In all, the walk from our doorstep, to the ponds, around the circle and back is exactly a mile, so it makes the perfect path for walking or running, so we go down there often. So when I say that the theory is the HOA should tend the nature path, what I really mean is they never do. They used to mow every month, something I’m not a fan of, but gave that up at the start of the pandemic. They hired someone to weed wack, but again, not a fan. Most weeds are just native plants that have found a convenient patch of earth. Three years ago, when a beaver elected to make The Pond its home, the only maintenance provided by the HOA was to tear out the beaver dam and hire someone to trap the creature. This is also not a good thing.
All the while, invasive plants were creeping into the edges of the woodland. Kudzu tumbling over the top of crepe myrtle trees and leaping across distances to span the path and smother more. Multiflora roses bursting into brambles that weren’t there before. Privet stands so dense that it is actually dark beneath them, blocking out any light from reaching the native seed bank dormant in the soil. Japanese honeysuckle runs rampant too, attracting pollinators but felling young saplings while mimosa trees–gorgeous but horribly invasive–grow tall, die, and fall, only to be replaced by another.
So early this year, when I was prioritizing exercise for the sake of exercise, I chose to walk that mile every morning–except in absolutely pouring rain, because it can get very slippery down there when we get a rainstorm dropping inches in an hour–and began noticing these things. It was little discoveries at first, like the startling pink of a pinxterbloom azalea back in the woods. The tumble of honeysuckle weighing down a black cherry tree on the western edge. I brought a plastic bag with me to pick up litter as I walked, then realized that after I’d done that, it would be so simple to bring a pair of snips with me to cut back some of the encroaching brambles or to try to control some kudzu. Soon I was waist deep in plants, fighting with a thorny olive vine that had the audacity to punch a hole in my glove. My toolkit grew, expanding from one pair of snips to include my gardening gloves, a small folding saw, a trowel–which was replaced a month later by the much more versatile hori hori–a hand rake, and more.
I learned as I went, swapping out my nitrile gardening gloves for tough leather gloves after getting stuck in the palm by some brambles one too many times. Recognizing Japanese honeysuckle as compared to coral honeysuckle on sight made it easier to feel confident at ripping up some of the vines. I pulled down privet stand after privet stand, allowing the sun to shine through and encourage the native seeds beneath to get their chance. I began marking the natives I found with nameplates so that others might learn, starting with a southern wax myrtle that had needed help just to the south of the bridge. I beat back some kudzu, helped along the natural dams forming in the creek bed, and shrieked in pure unadulterated joy when I saw that we’d had another beaver move back in. She soon had a friend join her, and they’ve been building dams and a den as they start their lives. The HOA promised that they wouldn’t do anything to the pair, as I expressed to them how vital beavers are to their ecosystem, and our new friends–who I lovingly call Hope and Chonk–aren’t in danger of damaging any private property.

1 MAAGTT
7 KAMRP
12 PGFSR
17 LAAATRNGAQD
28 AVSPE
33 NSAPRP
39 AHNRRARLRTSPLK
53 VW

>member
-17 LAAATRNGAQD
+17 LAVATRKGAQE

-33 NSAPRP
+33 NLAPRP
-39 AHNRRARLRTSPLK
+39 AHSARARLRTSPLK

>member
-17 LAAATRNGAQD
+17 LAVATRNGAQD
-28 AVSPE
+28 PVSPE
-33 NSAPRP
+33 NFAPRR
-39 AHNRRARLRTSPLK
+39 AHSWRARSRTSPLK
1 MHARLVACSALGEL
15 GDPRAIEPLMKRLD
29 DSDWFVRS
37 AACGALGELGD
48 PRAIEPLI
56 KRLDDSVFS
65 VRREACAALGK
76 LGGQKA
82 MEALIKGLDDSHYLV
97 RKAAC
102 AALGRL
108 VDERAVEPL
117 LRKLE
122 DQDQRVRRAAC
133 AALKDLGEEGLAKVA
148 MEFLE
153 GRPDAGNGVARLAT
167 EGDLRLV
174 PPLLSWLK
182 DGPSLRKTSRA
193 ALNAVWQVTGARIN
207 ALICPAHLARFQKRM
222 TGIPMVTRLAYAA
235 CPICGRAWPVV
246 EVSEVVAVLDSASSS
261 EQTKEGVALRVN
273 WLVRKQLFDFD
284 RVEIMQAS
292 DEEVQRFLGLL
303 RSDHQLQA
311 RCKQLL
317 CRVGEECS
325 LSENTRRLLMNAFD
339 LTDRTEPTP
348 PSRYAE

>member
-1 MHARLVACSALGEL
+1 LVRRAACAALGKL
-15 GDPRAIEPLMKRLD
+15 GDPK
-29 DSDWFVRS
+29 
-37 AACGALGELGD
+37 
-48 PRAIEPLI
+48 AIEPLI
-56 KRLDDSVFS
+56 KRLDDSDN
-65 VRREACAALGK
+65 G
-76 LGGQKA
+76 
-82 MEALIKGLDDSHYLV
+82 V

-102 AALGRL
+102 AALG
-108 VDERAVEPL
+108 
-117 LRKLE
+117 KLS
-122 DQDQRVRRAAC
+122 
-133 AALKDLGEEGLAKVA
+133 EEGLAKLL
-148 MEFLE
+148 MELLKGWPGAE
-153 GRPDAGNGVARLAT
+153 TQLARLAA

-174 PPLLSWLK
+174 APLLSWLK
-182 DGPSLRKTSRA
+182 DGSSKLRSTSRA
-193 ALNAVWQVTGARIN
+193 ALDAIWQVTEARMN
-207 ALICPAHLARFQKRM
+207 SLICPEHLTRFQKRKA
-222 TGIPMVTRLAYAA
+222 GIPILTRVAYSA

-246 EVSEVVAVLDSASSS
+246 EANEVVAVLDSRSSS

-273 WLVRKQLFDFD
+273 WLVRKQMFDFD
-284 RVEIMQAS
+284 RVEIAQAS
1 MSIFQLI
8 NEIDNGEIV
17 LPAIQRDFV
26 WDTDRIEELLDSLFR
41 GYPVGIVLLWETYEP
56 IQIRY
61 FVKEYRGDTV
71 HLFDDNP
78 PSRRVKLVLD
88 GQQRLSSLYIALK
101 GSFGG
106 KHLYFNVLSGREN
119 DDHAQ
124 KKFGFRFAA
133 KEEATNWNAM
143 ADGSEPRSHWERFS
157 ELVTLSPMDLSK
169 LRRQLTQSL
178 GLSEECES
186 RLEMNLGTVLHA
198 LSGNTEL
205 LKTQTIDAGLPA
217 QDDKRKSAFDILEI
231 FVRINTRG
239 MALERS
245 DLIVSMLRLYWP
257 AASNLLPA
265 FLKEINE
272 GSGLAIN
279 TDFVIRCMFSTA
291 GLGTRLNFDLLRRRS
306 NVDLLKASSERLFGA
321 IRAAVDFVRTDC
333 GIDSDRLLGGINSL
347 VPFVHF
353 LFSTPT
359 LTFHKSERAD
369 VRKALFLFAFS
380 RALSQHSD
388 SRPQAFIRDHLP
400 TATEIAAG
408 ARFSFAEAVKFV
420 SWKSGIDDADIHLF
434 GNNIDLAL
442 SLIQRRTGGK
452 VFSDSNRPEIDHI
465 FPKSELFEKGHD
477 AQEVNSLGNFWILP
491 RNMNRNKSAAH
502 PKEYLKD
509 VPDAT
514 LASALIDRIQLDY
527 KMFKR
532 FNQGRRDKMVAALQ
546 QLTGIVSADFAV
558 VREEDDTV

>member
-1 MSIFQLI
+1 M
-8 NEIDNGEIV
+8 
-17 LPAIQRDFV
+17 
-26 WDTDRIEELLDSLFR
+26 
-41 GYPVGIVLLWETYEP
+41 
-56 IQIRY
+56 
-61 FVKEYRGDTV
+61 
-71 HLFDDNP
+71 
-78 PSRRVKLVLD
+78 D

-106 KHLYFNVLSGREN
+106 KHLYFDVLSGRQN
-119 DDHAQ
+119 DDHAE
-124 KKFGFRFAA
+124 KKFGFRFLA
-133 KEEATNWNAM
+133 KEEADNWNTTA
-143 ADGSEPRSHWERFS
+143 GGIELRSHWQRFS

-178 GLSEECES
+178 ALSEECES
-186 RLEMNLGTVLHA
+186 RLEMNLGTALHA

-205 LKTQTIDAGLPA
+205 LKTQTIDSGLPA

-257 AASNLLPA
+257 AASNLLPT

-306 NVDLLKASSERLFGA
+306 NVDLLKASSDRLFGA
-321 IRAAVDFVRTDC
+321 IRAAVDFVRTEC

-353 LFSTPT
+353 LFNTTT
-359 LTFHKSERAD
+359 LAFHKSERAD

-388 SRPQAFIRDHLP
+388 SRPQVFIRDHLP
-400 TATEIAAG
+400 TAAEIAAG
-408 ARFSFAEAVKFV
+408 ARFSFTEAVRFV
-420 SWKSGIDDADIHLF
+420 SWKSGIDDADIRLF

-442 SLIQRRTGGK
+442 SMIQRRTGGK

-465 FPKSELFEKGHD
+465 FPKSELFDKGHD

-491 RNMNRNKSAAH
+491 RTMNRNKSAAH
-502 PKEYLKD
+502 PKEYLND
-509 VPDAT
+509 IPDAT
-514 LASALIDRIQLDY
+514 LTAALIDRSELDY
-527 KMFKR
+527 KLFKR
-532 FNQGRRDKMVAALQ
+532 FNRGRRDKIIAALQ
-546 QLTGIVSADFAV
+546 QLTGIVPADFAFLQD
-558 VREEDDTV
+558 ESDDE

Every day, I see someone from the neighborhood, and they ask me what I’m doing. I’ll say that I’m helping tend the pond and give them more information on the plants I’m touching at that point in time. I’ll explain how each plant fits into the ecosystem, or doesn’t, and my next few projects. And every time, I say, “if you ever feel like helping yourself, feel free.”
The ponds are ours. They belong, in the eyes of the law, to the HOA, of course, but the HOA represents hundreds of families. Each time I take up my shears to cut down swaths of Chinese bush clover, or cut down a kudzu vine that’s drowning a pine beneath its weight, I am telling the woodland that I am here for it, that I will help. It started with walking for walking’s sake, but it continues every single day for me now. I strap on my tool belt, grab a five gallon bucket, and tackle some small section of the woodland. It’s more exercise than I ever got just by walking; I come home dripping in sweat and with dirt smeared on my arms. I have watched sections of the woodland transform from crowded by invasive plants to a glen filled with a variety of native plants I didn’t even know to look for. And I won’t stop until we move. I only hope that some of my neighbors take up the mantle before I’m gone.
Where the creek meets The Pond, seen from the bridge
The Pond in late winter, with Jinx sniffing at the bank
A nest in the crook of an American Holly tree, not in use